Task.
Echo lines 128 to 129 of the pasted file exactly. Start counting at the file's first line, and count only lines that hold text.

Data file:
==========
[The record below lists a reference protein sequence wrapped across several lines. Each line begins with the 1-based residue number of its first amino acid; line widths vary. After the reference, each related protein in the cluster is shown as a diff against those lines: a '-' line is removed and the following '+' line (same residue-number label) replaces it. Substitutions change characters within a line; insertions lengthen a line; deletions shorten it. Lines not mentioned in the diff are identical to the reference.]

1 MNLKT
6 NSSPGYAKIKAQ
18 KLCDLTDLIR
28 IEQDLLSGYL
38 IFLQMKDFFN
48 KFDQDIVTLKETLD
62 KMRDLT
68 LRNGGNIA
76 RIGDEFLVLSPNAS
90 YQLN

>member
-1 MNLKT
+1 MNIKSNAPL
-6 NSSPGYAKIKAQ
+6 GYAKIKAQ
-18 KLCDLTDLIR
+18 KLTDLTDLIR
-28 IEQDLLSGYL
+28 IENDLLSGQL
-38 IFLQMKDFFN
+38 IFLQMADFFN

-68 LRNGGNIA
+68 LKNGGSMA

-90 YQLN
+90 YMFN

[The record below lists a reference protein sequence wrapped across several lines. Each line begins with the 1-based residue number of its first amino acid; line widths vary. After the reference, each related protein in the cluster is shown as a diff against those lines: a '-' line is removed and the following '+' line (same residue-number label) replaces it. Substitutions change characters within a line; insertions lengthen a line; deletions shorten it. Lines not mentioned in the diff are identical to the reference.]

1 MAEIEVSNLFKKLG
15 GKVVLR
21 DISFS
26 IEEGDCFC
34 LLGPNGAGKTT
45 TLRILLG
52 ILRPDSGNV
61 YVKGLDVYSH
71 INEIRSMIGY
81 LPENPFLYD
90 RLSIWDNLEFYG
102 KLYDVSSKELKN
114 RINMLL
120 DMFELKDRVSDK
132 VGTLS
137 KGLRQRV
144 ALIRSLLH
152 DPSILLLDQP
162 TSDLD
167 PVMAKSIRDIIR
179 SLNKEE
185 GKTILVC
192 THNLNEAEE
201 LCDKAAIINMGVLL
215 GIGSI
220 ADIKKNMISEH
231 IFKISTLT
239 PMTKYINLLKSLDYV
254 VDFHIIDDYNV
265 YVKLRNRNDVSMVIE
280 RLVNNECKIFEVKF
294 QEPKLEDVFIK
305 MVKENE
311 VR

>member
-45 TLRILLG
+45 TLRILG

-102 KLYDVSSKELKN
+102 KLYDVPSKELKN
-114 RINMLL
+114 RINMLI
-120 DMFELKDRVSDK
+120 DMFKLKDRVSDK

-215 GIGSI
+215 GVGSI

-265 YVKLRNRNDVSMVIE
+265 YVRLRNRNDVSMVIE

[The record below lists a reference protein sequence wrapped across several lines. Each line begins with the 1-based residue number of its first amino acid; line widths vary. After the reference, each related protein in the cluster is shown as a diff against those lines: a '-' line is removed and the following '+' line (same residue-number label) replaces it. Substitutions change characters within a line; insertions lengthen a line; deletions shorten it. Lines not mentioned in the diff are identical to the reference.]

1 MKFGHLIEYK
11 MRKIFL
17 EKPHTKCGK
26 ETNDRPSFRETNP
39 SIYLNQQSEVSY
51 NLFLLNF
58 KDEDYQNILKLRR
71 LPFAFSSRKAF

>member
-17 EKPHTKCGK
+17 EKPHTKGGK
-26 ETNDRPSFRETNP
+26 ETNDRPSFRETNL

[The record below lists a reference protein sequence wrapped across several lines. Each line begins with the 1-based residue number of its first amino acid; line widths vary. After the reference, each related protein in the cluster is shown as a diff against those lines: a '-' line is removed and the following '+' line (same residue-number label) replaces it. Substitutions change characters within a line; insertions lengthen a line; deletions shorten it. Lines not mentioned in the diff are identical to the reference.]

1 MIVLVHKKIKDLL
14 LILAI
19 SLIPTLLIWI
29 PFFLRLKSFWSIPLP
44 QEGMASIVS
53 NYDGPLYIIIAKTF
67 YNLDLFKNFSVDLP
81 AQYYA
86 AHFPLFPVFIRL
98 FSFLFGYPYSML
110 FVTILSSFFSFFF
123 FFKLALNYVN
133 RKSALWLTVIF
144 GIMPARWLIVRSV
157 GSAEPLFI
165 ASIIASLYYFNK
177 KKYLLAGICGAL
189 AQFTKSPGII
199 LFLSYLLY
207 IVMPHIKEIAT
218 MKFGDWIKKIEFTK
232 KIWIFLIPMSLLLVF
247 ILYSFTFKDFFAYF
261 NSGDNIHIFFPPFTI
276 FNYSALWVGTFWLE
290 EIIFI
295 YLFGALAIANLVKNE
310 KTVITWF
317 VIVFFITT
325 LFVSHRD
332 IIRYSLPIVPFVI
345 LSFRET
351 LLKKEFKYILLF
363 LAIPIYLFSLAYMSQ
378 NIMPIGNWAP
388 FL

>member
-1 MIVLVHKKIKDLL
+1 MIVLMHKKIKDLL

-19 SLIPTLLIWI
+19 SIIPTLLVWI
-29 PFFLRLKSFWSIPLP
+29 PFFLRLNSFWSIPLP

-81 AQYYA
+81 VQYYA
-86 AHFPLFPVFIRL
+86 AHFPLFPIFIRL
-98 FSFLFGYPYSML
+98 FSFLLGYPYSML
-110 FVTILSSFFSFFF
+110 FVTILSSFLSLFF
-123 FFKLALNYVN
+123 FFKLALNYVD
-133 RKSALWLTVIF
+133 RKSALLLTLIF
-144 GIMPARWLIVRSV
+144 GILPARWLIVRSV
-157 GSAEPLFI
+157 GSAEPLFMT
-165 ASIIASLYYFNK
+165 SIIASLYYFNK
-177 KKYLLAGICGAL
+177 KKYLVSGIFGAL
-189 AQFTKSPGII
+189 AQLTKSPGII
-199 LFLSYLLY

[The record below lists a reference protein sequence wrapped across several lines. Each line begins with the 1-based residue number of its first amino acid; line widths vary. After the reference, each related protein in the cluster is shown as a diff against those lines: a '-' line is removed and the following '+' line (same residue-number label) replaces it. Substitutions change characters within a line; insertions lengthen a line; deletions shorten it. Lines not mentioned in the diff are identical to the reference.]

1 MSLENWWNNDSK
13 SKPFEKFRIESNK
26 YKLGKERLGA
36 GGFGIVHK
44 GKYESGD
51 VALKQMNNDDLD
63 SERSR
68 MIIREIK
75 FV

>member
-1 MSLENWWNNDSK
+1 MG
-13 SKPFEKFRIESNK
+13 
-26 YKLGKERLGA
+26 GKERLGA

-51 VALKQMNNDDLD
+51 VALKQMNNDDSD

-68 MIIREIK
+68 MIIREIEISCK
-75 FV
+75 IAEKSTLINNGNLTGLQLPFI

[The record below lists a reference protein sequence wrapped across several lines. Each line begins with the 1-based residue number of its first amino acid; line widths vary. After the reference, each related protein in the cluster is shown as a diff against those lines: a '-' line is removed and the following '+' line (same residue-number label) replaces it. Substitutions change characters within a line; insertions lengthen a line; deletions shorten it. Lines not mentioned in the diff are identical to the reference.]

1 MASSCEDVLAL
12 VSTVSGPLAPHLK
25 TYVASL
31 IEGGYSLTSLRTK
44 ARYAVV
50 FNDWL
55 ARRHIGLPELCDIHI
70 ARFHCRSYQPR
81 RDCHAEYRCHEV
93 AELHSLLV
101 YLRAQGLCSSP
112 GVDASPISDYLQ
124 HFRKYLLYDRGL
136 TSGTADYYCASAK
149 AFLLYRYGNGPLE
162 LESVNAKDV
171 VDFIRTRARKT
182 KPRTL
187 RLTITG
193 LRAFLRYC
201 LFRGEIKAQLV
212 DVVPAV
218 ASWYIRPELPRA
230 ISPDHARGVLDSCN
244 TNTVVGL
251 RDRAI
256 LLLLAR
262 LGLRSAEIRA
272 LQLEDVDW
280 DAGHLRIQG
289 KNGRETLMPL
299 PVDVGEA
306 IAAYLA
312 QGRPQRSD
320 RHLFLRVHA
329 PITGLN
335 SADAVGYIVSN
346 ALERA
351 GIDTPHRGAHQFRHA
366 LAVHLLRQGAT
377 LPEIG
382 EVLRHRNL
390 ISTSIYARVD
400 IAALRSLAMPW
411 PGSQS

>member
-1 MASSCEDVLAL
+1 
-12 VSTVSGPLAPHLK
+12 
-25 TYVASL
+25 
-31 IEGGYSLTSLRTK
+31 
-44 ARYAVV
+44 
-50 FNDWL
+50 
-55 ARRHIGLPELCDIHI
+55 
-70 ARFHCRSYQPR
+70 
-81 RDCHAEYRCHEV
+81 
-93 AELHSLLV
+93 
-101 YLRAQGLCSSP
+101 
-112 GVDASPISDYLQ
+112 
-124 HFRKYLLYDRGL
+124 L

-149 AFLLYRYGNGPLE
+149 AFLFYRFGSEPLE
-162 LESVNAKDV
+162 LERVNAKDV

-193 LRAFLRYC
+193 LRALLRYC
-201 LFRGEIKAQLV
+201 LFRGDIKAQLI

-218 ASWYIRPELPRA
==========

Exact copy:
+1 MIVLMHKKIKDLL

-19 SLIPTLLIWI